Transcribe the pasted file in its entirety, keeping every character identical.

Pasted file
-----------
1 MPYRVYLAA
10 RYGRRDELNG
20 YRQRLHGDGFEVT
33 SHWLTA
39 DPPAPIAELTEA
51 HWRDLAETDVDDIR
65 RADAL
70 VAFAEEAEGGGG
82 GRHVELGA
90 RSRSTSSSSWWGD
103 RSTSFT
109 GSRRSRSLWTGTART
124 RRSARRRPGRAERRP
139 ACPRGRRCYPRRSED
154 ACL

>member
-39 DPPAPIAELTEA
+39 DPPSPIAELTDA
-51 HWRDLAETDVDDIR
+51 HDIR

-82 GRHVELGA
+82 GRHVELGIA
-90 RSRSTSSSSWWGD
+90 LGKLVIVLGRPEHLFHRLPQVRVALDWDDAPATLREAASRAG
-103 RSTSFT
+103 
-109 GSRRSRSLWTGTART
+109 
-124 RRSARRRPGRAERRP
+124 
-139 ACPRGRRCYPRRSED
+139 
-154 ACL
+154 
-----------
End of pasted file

1 MPYRVYLAA
10 RYGRRDELNG
20 YRQRLHGDGFEVT
33 SHWLTA
39 DPPAPIAELTEA
51 HWRDLAETDVDDIR
65 RADAL
70 VAFAEEAEGGGG
82 GRHVELGA
90 RSRSTSSSSWWGD
103 RSTSFT
109 GSRRSRSLWTGTART
124 RRSARRRPGRAERRP
139 ACPRGRRCYPRRSED
154 ACL

>member
-39 DPPAPIAELTEA
+39 DPPSPIAELTDA
-51 HWRDLAETDVDDIR
+51 HDIR

-82 GRHVELGA
+82 GRHVELGIA
-90 RSRSTSSSSWWGD
+90 LGKLVIVLGRPEHLFHRLPQVRVALDWDDAPATLREAASRAG
-103 RSTSFT
+103 
-109 GSRRSRSLWTGTART
+109 
-124 RRSARRRPGRAERRP
+124 
-139 ACPRGRRCYPRRSED
+139 
-154 ACL
+154 